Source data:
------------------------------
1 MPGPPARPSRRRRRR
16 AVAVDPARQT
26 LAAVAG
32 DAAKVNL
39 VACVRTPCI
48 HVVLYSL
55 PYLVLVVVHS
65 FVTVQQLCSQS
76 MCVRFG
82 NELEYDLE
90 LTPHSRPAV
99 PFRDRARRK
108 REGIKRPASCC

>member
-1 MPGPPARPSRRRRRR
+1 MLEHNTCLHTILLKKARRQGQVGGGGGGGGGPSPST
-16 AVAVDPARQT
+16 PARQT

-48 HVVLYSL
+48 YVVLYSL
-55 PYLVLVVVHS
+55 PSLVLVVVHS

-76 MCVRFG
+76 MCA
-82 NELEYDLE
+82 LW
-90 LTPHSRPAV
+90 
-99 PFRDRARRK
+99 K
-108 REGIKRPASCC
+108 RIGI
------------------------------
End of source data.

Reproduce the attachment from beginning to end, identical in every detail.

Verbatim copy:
1 MPGPPARPSRRRRRR
16 AVAVDPARQT
26 LAAVAG
32 DAAKVNL
39 VACVRTPCI
48 HVVLYSL
55 PYLVLVVVHS
65 FVTVQQLCSQS
76 MCVRFG
82 NELEYDLE
90 LTPHSRPAV
99 PFRDRARRK
108 REGIKRPASCC

>member
-1 MPGPPARPSRRRRRR
+1 MLEHNTCLHTILLKKARRQGQVGGGGGGGGGPSPST
-16 AVAVDPARQT
+16 PARQT

-48 HVVLYSL
+48 YVVLYSL
-55 PYLVLVVVHS
+55 PSLVLVVVHS

-76 MCVRFG
+76 MCA
-82 NELEYDLE
+82 LW
-90 LTPHSRPAV
+90 
-99 PFRDRARRK
+99 K
-108 REGIKRPASCC
+108 RIGI